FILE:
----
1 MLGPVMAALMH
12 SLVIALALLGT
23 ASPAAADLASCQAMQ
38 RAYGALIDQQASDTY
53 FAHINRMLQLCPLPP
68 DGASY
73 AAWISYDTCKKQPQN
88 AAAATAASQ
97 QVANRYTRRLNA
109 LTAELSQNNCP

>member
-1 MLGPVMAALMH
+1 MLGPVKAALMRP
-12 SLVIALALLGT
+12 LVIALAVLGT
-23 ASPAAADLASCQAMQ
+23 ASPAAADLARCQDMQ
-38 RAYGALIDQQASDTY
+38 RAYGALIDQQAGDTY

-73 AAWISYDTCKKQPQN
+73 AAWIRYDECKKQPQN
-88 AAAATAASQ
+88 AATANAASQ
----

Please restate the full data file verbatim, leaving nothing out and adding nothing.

1 MLGPVMAALMH
12 SLVIALALLGT
23 ASPAAADLASCQAMQ
38 RAYGALIDQQASDTY
53 FAHINRMLQLCPLPP
68 DGASY
73 AAWISYDTCKKQPQN
88 AAAATAASQ
97 QVANRYTRRLNA
109 LTAELSQNNCP

>member
-1 MLGPVMAALMH
+1 MLGPVKAALMRP
-12 SLVIALALLGT
+12 LVIALAVLGT
-23 ASPAAADLASCQAMQ
+23 ASPAAADLARCQDMQ
-38 RAYGALIDQQASDTY
+38 RAYGALIDQQAGDTY

-73 AAWISYDTCKKQPQN
+73 AAWIRYDECKKQPQN
-88 AAAATAASQ
+88 AATANAASQ